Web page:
[coyotos-dev] Endpoints and replies
shevek at fmf.nl
Wed Jan 18 07:33:27 EST 2006
While seeing this discussion, I am wondering if we are not creating problems
which don't have to be there.
The normal situation is to have at most one receiver per end point. More than
one is special, and need not be efficient. Even more, it need not even be
First of all a question about endpoints: Can anyone who has an endpoint
capability receive on it? If so, then reusing endpoints without severing them
after every contact seems unacceptable. So I'm assuming that the capabilities
which are given to partners are send-only.
So in the normal case, there is one receive capability, and one or more send
capabilities. Why not enforce that? Just disallow copying of receive
capabilities. Of course transferring them should be allowed, but that should
then disable the ability to read from it for the original capability (thus
turning it into a send-only capability, or if that is more efficient,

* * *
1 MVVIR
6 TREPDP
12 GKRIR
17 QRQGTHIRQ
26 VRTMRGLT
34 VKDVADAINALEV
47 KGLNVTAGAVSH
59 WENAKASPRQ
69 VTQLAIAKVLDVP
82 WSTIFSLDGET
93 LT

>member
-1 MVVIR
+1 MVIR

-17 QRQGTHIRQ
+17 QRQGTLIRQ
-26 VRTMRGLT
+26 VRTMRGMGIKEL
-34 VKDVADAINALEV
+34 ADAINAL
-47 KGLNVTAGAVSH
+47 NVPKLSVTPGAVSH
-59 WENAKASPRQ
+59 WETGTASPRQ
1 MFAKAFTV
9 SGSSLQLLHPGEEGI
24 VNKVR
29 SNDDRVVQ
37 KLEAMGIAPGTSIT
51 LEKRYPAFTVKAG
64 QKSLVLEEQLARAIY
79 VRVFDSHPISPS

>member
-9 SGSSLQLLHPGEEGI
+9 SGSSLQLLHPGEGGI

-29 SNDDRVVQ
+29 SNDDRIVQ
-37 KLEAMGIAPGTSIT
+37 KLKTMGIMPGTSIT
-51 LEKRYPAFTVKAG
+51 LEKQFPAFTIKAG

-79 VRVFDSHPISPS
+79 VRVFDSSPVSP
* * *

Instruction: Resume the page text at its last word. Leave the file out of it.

destroying it completely).
I can see exactly one useful situation for allowing multiple receivers: When a
server wants to handle many requests, it is useful to eliminate the dead-time
during the handling of one request. Even if the server only passes it on to
an other thread and starts listening immediately, there will be some time that
it is unavailable. In some cases there is no trust and blocking is not an
option (for example for a notification server on an untrusted application).
In such a case, multiple receivers will make sure there is no dead time at
all, until the load is so high that all the receivers are handling a request.
For this, it may be useful to assign a "receiver queue". The holder of the
receive capability may assign such a queue to an endpoint (from its own
storage, of course). The queue really holds different types of capabilities
for the endpoint. Each of those can perform a receive operation. When
someone sends to the endpoint, the capabilities in the queue are tried in
order to see if there is a receiving thread on it. If there is, it will
receive the message. If there isn't, the next one is checked. All these
capabilities have the property of "lose receive right on copy", so at most one
thread is actually receiving on each of them. If no capability in the queue
is receiving, then the send blocks (or returns, depending on the flags).
I think this is much simpler than the schemes proposed so far. Do I miss any
big problems here?
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